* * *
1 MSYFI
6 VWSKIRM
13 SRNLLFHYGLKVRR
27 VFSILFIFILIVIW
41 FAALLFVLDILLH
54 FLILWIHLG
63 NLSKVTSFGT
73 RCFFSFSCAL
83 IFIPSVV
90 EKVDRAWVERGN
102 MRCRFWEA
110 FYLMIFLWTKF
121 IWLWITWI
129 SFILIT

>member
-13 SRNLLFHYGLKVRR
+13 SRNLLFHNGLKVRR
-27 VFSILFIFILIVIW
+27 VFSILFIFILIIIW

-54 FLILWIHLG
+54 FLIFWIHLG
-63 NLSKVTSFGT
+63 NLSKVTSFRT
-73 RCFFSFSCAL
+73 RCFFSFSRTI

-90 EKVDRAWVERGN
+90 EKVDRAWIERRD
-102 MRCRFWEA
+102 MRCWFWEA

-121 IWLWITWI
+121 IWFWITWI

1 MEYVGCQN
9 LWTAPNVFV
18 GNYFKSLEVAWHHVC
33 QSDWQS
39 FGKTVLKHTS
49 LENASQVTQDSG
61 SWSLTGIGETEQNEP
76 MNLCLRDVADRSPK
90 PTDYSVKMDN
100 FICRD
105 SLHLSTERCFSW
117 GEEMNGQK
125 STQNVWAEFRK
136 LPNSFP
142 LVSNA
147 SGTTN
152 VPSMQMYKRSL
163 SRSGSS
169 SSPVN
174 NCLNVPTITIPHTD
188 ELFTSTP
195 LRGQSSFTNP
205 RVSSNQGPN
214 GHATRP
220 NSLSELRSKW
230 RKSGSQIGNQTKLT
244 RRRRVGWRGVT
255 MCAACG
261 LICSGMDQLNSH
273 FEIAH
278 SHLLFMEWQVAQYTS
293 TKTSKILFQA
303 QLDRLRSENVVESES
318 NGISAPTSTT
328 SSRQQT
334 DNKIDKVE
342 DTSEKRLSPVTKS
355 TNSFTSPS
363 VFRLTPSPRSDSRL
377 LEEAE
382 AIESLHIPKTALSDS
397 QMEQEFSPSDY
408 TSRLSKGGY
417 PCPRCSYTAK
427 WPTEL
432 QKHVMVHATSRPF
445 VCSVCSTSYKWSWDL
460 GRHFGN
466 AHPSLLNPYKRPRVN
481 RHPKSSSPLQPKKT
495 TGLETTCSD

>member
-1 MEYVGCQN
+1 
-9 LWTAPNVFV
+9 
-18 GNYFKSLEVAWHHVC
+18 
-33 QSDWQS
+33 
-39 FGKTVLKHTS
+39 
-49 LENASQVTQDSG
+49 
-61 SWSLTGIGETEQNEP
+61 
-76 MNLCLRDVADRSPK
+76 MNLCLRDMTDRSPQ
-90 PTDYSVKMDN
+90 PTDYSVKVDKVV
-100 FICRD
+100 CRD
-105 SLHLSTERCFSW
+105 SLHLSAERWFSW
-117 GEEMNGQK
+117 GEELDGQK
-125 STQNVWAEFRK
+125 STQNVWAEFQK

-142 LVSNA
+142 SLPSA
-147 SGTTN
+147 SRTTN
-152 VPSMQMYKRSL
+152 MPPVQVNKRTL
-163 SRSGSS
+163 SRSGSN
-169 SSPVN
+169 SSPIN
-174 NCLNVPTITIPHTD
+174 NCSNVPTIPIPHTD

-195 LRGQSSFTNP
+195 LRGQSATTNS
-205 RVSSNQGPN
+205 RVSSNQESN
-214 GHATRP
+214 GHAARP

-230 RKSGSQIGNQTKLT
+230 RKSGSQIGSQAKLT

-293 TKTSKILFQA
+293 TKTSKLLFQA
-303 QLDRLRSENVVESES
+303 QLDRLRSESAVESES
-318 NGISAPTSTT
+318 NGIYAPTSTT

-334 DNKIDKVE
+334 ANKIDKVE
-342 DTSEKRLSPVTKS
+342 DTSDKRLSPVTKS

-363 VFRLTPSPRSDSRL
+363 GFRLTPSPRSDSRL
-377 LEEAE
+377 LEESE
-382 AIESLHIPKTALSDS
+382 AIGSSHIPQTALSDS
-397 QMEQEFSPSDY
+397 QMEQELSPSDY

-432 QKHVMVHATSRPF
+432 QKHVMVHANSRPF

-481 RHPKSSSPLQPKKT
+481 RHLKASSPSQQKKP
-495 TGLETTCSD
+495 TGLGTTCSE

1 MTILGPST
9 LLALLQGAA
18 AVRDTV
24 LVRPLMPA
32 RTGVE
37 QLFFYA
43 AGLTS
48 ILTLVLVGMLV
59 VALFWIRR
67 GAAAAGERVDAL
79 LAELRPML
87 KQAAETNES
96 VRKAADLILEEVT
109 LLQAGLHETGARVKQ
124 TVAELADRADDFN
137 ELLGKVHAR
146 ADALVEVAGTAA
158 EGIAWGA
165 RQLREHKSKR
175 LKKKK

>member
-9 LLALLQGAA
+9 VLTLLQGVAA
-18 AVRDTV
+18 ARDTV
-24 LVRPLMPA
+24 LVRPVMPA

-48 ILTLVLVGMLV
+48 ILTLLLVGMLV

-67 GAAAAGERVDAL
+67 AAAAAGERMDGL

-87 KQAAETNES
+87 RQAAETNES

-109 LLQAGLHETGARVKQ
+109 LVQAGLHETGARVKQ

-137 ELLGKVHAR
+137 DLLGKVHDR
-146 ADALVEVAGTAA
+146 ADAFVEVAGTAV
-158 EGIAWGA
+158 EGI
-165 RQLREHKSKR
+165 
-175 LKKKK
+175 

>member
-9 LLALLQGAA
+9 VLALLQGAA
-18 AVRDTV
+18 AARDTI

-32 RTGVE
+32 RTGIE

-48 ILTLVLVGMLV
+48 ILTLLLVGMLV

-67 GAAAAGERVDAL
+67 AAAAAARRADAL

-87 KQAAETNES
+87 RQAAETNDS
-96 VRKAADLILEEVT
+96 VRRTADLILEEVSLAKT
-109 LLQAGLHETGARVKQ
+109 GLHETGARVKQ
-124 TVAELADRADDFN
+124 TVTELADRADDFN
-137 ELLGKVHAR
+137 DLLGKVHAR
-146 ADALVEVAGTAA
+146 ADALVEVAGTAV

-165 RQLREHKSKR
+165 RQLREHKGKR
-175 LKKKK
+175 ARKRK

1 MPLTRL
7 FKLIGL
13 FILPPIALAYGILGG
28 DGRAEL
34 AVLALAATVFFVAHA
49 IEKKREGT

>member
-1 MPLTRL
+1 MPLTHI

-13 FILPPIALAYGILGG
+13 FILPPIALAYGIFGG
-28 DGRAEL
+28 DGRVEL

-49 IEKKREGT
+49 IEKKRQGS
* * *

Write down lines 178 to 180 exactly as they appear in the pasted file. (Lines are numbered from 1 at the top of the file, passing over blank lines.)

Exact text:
+18 ARDTV
-24 LVRPLMPA
+24 LVRPVMPA